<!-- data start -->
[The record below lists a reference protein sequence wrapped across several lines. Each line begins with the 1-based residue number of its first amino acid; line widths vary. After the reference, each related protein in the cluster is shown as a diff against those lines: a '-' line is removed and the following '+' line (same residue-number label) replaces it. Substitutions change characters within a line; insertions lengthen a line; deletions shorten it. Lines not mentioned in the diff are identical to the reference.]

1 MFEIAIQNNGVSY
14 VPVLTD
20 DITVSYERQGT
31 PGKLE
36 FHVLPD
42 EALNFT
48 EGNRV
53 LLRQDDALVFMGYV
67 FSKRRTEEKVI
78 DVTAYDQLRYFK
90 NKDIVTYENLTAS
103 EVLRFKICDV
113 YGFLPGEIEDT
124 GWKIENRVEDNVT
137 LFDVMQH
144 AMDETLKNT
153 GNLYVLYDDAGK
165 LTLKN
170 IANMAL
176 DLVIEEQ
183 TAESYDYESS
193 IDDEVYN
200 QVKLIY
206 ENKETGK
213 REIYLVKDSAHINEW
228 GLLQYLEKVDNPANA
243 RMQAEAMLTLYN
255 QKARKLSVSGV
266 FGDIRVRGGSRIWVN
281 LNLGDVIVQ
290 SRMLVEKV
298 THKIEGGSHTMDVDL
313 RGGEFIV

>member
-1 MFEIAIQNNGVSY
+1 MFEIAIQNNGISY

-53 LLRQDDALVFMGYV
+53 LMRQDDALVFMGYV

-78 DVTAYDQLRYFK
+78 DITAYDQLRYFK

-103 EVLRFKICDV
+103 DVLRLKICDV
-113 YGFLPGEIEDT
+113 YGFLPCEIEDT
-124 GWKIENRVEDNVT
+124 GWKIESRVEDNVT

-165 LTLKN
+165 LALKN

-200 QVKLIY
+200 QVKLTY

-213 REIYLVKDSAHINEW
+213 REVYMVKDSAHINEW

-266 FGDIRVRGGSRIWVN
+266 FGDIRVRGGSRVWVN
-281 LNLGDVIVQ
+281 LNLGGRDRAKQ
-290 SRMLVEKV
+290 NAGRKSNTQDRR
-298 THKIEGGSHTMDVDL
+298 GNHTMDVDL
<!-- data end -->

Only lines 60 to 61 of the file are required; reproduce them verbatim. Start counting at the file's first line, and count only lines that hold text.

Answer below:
-298 THKIEGGSHTMDVDL
+298 GNHTMDVDL